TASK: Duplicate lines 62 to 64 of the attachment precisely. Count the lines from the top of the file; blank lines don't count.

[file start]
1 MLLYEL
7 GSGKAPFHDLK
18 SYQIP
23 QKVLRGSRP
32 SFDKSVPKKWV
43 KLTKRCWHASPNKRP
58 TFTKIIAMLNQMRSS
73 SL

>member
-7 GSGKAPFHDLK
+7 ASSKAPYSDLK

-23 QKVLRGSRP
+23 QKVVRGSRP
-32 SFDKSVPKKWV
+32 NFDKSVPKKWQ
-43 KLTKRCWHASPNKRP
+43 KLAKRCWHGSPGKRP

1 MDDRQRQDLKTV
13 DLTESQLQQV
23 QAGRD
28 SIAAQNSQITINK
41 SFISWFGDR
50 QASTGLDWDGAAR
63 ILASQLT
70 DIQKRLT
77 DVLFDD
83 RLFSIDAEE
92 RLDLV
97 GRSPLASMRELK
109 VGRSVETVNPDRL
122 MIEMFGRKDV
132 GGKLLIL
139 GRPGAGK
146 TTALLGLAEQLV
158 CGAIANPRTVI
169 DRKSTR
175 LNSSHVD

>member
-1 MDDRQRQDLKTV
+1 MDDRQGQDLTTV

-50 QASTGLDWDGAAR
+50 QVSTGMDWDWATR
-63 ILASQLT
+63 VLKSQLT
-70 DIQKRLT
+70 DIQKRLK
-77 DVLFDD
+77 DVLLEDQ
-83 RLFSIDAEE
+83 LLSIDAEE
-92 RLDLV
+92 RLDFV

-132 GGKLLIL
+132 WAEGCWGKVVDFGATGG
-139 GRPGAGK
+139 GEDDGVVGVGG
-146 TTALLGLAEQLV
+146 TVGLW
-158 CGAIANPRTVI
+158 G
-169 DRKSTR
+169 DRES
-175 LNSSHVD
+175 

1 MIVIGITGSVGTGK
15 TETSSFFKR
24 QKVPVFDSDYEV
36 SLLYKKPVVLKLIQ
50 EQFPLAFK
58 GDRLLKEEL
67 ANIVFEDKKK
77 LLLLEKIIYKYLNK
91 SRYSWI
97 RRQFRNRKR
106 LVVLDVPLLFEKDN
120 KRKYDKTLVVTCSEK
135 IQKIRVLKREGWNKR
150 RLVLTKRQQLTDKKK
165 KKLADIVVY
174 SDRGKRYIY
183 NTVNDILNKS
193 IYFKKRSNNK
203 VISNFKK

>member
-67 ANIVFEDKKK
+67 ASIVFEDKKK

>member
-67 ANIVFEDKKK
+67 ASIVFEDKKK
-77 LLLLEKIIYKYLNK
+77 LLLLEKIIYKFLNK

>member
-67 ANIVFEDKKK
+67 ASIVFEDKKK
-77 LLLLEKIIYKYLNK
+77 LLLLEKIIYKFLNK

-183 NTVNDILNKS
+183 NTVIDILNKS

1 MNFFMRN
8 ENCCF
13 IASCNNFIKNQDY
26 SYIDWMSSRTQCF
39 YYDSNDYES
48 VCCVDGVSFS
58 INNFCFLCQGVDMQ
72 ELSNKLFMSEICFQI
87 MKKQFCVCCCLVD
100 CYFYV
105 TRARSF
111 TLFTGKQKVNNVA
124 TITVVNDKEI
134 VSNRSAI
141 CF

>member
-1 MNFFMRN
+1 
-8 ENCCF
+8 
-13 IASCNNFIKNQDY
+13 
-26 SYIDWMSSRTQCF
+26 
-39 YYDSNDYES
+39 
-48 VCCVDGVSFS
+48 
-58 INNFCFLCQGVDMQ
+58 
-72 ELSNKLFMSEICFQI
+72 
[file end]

+169 DRES
-175 LNSSHVD
+175 